In July 2006, Fox Atomic Comics and publisher HarperCollins announced the publication, in early 2007, of 28 Days Later: The Aftermath, a graphic novel bridging the gap between 28 Days Later and 28 Weeks Later.[14] Motion comics of two segments of the graphic novel were added to the DVD & Blu-ray release of 28 Weeks Later.[15]

Viral advertising

Removable chalk-powder graffiti was sprayed in locations around London and Birmingham featuring the web address ''. However, the web address was found to be unregistered and was quickly snapped up. The advertising agency who made the mistake agreed to purchase the rights to the domain name for an undisclosed sum.[16]

Prop giveaway

In April 2007, the horror/science-fiction film website Bloody Disgusting promoted 28 Weeks Later by giving readers a chance to win a prop from the film. The props were included in a "District 1 Welcome Pack", which featured an ID card and an edition of the London Evening Standard newspaper with a headline proclaiming the evacuation. The giveaway was only open to residents of North America and entries closed on 9 May 2007.[17]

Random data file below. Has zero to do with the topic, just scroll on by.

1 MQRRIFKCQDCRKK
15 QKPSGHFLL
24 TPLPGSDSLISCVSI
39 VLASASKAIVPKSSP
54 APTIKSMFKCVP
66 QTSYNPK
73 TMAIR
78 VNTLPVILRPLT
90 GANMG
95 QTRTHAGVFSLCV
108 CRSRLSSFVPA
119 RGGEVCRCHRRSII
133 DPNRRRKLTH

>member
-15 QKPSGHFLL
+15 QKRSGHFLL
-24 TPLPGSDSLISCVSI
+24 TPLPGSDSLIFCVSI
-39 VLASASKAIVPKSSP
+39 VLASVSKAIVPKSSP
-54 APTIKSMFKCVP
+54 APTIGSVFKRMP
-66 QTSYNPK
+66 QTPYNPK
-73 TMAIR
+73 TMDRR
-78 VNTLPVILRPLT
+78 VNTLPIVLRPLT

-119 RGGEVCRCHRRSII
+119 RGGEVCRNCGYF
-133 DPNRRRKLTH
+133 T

Flash game

In May 2007, 20th Century Fox posted a free 28 Weeks Later-themed flash game on their international website,[18] In the game, the player can play one of the infected in three parts of the city.


28 Weeks Later gained generally positive reviews.[19] The film has generated a "fresh" rating of 71% on Rotten Tomatoes based on 187 reviews (132 fresh, 55 rotten).[20] View London called the film an "exciting, action-packed and superbly directed thriller that more than lives up to the original film".[21] The New York Times‍ '​s A. O. Scott wrote that "28 Weeks Later is brutal and almost exhaustingly terrifying, as any respectable zombie movie should be. It is also bracingly smart, both in its ideas and in its techniques."[22]

The film opened in 2,000 cinemas across the United States.[23] It made $9.8 million in its opening weekend, coming in second place at the box office, behind Spider-Man 3. The film has grossed $28.6 million in the US and $35.6 million in other countries, bringing the worldwide total to $64.2 million.[24]

1.3 million DVD units have been sold in the United States, gathering a revenue of $24.3 million, as of July 2010.[25] The film has been released as its own DVD and as a double feature with 28 Days Later.


28 Weeks Later: Original Motion Picture Soundtrack was composed, written and performed by John Murphy. The score was released exclusively to iTunes on 12 June 2007. On 2 June 2009, a limited edition soundtrack was released by La-La Land Records. Only 1500 copies were made.[26]

The film's theatrical trailer featured the songs "Want" (Witchman) and "Shrinking Universe" (Muse).